Scots Urged To Save Water By Taking Shorter Showers
Thursday, September 3rd, 2009
on behalf of Scottish Water
Scots spend longer in the shower than those in the rest of the UK, according to the findings of a new poll.
The survey by Scottish Water and other UK water companies also disples the myth that women take more time in the shower than men.
Findings of the ICM poll show that more than a third (35%) of Scots said they take ten minutes scrubbing, shampooing and sprucing up in the shower. The UK average is just 28%.
Some Scots go even further in their quest for cleanliness, with eight per cent admitting to a decadent 20 minutes getting squeaky clean and five per cent taking 15 minutes. However, over a third (34%) of Scots take less than ten minutes. And 23 per cent take a swift five minutes or less to scrub up.
The research, performed on behalf of 12 UK water businesses, including Scottish Water and also reveals that on average women spend just 39 seconds longer in the shower than men.
The vast majority of women (71%) take showers of 10 minutes or less; and a quarter of women (26%) manage to take showers of 5 minutes or less. This is only slightly below the number of men who do so (75% and 30% respectively).
The figures are unveiled today by Shower Power, a campaign spearheaded by Kriss Akabusi, multi-medal-winning former British Olympic and world champion runner.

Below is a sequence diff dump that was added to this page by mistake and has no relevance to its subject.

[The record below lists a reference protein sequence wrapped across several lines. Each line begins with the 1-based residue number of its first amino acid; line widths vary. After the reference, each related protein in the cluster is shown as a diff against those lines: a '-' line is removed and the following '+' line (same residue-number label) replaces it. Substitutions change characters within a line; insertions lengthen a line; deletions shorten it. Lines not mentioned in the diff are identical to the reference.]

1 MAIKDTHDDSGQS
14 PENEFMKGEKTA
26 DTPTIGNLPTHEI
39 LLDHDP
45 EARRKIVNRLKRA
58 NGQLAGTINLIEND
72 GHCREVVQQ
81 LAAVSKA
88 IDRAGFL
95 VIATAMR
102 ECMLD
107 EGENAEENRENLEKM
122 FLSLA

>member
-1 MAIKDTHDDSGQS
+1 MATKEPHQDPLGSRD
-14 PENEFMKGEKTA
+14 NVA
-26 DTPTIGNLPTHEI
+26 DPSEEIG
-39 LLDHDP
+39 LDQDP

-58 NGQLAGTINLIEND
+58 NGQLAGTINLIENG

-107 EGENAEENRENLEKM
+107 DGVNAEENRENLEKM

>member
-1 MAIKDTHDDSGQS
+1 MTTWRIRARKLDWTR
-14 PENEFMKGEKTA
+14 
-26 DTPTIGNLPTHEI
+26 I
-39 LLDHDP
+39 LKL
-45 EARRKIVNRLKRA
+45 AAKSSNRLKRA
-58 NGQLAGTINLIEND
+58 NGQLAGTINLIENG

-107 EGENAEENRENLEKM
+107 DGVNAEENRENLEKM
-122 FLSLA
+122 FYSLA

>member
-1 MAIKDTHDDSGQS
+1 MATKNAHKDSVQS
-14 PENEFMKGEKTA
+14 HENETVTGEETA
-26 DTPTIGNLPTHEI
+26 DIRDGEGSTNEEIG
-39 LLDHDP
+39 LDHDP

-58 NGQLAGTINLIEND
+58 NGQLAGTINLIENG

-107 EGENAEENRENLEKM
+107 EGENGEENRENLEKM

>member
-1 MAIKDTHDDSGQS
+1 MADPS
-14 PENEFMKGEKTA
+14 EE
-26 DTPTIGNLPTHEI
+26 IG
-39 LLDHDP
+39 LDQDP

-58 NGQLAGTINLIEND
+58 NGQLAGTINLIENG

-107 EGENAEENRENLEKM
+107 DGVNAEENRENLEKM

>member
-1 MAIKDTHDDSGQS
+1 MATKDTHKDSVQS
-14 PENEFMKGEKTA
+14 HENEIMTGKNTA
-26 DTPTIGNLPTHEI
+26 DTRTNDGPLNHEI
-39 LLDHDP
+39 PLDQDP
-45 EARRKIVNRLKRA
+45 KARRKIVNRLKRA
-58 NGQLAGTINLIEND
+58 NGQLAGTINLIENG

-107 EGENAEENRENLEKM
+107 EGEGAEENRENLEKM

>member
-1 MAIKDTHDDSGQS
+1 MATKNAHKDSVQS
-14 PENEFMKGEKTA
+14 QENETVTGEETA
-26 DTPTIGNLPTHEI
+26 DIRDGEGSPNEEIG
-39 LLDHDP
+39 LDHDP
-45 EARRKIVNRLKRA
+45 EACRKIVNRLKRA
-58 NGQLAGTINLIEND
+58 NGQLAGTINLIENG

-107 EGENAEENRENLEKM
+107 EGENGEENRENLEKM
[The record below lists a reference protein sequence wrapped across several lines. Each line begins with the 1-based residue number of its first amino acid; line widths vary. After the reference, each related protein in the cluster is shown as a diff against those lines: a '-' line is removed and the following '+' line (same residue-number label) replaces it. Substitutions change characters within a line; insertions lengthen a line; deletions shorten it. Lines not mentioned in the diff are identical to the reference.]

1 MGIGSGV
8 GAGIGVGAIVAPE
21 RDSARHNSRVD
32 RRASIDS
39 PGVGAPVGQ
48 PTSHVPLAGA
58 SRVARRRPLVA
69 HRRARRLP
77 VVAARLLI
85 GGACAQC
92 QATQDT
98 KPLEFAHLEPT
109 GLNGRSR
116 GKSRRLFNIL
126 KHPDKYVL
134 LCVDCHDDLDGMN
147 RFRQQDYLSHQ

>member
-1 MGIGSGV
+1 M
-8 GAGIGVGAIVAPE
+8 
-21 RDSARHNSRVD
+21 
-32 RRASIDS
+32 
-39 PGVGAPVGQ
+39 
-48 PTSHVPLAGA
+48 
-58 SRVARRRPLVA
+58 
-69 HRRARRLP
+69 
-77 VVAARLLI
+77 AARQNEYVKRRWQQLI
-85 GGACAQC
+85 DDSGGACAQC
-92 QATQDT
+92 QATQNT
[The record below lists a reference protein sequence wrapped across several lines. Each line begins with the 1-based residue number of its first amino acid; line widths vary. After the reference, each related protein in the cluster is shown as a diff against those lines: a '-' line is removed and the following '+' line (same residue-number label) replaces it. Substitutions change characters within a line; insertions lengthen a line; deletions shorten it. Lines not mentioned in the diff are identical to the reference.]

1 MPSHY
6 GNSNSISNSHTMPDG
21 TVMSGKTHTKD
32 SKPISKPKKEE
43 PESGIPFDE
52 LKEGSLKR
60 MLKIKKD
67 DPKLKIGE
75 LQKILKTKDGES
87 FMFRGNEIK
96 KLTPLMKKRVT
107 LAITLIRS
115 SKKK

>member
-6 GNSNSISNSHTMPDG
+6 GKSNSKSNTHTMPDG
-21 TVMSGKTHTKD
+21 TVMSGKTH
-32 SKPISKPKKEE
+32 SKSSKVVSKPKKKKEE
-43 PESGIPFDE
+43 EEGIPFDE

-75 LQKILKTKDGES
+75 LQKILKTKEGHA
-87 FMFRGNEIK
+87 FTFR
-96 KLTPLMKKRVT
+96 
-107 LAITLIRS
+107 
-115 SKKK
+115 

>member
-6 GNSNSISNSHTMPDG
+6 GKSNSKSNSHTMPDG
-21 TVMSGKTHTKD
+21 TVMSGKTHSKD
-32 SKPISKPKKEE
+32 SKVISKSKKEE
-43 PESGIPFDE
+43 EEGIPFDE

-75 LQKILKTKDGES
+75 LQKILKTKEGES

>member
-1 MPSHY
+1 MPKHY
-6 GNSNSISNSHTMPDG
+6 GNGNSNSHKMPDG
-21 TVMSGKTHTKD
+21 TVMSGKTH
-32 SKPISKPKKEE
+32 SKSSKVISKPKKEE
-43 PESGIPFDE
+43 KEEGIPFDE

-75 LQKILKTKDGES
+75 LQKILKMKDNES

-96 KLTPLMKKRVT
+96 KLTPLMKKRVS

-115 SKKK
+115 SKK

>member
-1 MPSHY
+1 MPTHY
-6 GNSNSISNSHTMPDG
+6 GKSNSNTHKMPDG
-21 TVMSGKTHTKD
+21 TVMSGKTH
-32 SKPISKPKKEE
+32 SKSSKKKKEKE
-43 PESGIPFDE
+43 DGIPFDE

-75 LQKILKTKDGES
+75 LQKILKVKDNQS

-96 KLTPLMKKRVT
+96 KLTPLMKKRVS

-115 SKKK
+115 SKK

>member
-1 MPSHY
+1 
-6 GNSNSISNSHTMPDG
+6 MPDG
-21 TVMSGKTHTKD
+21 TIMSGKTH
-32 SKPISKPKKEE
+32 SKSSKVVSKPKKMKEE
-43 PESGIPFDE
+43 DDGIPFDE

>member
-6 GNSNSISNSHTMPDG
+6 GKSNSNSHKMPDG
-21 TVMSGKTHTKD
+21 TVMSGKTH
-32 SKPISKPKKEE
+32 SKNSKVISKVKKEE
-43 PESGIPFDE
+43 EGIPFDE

The campaign aims to encourage people to check the time they spend in the shower – personal washing accounts for around 33% of the water used in the home and the shower is a big contributor to a home’s CO2 emissions
“The amount of water we each use daily at home – about 150 litres – is unsustainable and hot water is the second largest consumer of energy in the home after space heating,” said Jacob Tompkins, Managing Director of Waterwise, the leading water efficiency authority in the UK.
“Spending less time in the shower will use less water and less energy, therefore saving money on energy bills and reducing water usage. A shorter shower will also reduce a person’s carbon footprint, which helps prevent global warming,” Jacob adds.
With a typical electric shower using around 6 litres of water a minute, people who shower for a long time are using as much water as a bath (typically 80 litres a fill) – or in some cases more.
The research also reveals:
- Time spent in the shower decreases with age. On average, people aged 55 or over (mean shower time: 8 mins, 41 secs) are 5 minutes faster than people aged 18 to 24 (mean shower time: 13 mins 26 secs).
- Well over a third (39%) of people aged 55 or over even manage to shower in five minutes or less.
- Nevertheless, the younger age groups are doing their bit too, with more than half (53%) of 18-24 year olds taking 10 minutes or less in the shower.
For more information about Shower power, to calculate the amount of water you use in the shower and to enter a competition to win one of thousands of water efficient products visit www.waterwise.org.uk/showerpower.
Scottish public relations agency Holyrood Partnership has provided strategic PR support to the Scottish Water press office since 2002. The Scottish Water press office team can be contacted on 01383 848229
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